the history of yeovil's pubs





catherine wheel

Middle Street


The Catherine Wheel (shown as 'B' on the map below) was an alehouse mentioned in a lease of 1772 which refers to an adjoining right of way and usage of a well, through a yard belonging to the Catharine Wheel Alehouse. It was also mentioned in a lease of 1788 (see under 'Documentation' below).

Watts 1829 Map of Yeovil shows the location of the Catherine Wheel to have been that now occupied by Ryman's stationers shop in Middle Street, adjoining the alleyway next to the HSBC bank. The 1822 Chantry Commissioners Report regarding the Church (or Parish) House, stated that the site, now occupied by the Midland Bank, was on the corner of Middle and Silver Streets.
The Catherine Wheel was still open in 1856 when it was mentioned in Vickery's 'Sketch of Yeovil' - "In the lease of 1778 a cellar and yard are mentioned, and it was conjectured that this cellar and yard were sold in 1788, by the executors of Ambrose Seward, (one of this family was Vicar of Yeovil) together with a public house adjoining, called the Catherine Wheel, which belonged to Mr Seward; but there is no proof of it."







The notice of sale placed in the 2 August 1830 edition of the Western Flying Post, giving a good indication of the size of the property. It probably didn't sell at this time as the notice was repeated almost exactly in the 14 February 1831 edition of the Western Flying Post.


This photograph is one of the earliest on this website. It was taken about 1860 by Bridport photographer William Barrett and shows the Borough as seen from High Street. The building at left is the only one surviving (it was Kitchen Mate) and was originally the Deposit Bank - Yeovil's first purpose-built savings bank and the initials 'DB' are still visible today at high level. At centre is the entrance to Middle Street. The building at left, London House, belonged to Thomas Thorne, draper, and was replaced in 1914 by the present building - originally the Midland Bank, now the HSBC. Next to it is the site of the Catherine Wheel building. On the right is the Medical Hall, later Boots the Chemist. This building was destroyed by a German bomb on Good Friday in April 1941. At least they didn't get the pubs in Wine Street that runs off next to it, to the right.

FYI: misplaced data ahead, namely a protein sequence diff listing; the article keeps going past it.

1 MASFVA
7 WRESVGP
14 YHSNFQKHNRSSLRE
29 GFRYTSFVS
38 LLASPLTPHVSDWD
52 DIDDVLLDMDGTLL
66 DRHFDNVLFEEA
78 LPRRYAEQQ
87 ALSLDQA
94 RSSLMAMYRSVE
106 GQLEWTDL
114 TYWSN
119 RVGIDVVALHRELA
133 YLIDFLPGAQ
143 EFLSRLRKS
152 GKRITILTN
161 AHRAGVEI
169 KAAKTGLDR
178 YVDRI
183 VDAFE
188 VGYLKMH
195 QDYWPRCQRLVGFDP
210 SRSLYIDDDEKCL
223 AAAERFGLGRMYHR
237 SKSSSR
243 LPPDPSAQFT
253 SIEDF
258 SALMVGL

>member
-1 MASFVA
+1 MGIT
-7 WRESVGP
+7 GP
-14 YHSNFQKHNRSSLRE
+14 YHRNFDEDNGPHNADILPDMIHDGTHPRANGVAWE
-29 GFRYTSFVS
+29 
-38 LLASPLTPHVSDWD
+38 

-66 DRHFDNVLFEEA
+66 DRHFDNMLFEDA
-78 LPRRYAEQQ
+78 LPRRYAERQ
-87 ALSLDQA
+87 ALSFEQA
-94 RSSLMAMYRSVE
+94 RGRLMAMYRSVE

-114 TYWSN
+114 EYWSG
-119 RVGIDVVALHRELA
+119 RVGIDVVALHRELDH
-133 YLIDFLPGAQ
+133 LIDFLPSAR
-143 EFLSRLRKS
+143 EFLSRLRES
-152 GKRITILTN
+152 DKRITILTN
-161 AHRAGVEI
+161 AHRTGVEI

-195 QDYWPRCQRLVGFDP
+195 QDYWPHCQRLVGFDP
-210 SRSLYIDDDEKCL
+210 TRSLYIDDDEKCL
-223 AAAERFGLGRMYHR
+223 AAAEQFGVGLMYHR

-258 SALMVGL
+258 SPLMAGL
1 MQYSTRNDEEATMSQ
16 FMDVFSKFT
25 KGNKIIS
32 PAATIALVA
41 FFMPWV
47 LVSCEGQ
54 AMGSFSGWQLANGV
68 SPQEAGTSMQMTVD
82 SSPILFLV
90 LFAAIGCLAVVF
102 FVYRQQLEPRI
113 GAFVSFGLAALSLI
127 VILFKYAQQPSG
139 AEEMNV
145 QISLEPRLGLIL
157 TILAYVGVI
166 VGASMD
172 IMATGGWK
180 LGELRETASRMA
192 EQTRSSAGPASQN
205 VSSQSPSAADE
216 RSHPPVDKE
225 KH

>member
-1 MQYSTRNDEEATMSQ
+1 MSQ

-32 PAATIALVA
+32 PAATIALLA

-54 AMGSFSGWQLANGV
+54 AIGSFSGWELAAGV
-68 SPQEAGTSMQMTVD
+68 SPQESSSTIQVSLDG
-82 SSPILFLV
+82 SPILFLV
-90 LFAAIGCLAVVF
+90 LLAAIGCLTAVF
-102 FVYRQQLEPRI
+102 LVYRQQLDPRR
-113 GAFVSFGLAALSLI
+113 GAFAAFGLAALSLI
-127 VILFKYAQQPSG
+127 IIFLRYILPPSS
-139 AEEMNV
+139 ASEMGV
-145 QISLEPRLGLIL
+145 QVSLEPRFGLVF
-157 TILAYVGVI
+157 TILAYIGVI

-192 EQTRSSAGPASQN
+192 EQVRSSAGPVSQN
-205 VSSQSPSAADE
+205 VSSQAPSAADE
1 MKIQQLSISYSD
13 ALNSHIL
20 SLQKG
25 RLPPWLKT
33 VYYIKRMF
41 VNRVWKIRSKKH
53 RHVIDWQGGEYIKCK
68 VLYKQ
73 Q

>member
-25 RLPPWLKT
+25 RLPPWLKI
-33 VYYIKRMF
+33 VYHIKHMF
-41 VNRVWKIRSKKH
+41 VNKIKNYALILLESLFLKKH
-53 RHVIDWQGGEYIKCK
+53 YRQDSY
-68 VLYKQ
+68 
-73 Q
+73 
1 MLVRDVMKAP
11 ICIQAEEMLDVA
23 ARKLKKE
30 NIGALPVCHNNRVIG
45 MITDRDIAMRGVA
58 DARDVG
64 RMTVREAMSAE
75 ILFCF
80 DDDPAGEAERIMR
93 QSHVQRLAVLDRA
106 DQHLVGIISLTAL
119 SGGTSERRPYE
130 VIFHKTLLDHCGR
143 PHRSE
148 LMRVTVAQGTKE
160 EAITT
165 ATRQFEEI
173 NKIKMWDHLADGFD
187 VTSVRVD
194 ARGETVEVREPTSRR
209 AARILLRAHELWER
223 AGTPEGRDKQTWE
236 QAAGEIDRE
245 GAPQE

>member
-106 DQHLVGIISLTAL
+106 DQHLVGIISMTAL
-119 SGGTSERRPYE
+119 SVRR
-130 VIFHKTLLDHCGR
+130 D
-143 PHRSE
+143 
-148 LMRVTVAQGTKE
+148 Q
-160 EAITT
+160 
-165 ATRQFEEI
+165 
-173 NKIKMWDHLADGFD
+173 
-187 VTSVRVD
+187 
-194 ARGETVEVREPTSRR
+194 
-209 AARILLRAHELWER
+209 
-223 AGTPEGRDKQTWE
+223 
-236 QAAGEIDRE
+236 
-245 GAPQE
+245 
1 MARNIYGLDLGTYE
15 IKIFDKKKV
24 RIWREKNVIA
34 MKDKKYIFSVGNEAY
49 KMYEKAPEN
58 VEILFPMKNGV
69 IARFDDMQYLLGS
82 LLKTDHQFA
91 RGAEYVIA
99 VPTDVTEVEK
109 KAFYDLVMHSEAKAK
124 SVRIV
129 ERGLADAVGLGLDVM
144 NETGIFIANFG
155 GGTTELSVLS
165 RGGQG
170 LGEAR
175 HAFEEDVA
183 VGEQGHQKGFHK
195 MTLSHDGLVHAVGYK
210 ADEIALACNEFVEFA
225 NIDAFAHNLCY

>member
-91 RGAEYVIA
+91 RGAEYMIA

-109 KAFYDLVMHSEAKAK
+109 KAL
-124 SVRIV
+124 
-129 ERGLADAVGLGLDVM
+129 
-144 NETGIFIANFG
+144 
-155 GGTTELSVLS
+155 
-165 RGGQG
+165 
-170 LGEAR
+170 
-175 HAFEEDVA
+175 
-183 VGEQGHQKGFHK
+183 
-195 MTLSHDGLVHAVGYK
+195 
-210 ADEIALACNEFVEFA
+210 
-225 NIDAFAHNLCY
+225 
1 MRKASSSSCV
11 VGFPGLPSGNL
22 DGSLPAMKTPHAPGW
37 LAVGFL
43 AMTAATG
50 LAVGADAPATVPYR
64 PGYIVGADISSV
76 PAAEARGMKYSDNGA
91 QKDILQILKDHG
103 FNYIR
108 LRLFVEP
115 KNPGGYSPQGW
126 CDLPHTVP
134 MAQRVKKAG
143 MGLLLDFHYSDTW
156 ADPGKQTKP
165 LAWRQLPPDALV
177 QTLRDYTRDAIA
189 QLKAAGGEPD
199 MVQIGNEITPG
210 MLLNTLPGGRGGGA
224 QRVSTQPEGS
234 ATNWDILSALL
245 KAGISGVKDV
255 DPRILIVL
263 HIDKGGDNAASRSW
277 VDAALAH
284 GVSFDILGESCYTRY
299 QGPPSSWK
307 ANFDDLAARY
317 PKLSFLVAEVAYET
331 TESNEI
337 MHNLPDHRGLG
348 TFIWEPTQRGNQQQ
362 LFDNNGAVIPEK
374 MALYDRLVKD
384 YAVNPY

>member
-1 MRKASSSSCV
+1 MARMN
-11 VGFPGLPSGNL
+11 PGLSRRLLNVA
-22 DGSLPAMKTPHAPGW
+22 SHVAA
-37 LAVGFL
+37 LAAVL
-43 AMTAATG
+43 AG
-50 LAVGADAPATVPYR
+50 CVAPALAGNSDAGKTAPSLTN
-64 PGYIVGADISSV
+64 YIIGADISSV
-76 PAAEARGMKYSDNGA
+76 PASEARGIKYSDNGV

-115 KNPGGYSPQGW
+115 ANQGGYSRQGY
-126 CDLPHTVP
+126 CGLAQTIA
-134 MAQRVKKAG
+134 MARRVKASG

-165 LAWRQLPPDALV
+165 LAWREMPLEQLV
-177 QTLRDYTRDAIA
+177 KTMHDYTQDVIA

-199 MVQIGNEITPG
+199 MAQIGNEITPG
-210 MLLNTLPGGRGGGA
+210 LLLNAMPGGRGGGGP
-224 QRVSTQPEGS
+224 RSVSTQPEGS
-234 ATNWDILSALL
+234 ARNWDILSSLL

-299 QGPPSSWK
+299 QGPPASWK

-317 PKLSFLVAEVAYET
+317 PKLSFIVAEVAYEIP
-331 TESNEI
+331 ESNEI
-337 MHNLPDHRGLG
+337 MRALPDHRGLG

This photograph dates to about 1900 and is taken from the Borough looking to the western end of Middle Street. Thorne's shop, at left with the awnings, is London House and to the right, with the bay window at first floor, is the old Catherine Wheel building.


This 1928 aerial view of the town is dominated by St John's church and the churchyard. The Borough is at bottom left and Silver Street runs from it to Court Ash at top right. The location of the Catherine Wheel, arrowed, is now occupied by Ryman's.


The site of the Catherine Wheel in the 1960's occupied by Willson's dress shop.


owner / licensee


pre-1784 - Ambrose Seward, owner





In the lease granted in 1788, a cellar and yard are mentioned; and it has been suggested that this cellar and yard were sold in 1788 by the executors of Mr Ambrose Seward, as freehold property, together with a public house adjoining called the Catherine Wheel, which belonged to Mr Seward; but we cannot ascertain that there has been any loss in this part of the trust property... There appears to have been formerly a doorway from the trust premises to the yard of the Catherine Wheel, but it is probable that this communication was made by Mr Seward who was owner of the latter as well as lessee of the former and again stopt up when the property was sold in 1788; for a lease of the Catherine Wheel, granted by Mr Seward's executors in 1784, we find an exception of the use of a well, etc., in or near the yard of the demised premises reserved to the lessee and their tenants occupying the messuage adjoining them in possession of John Handcock.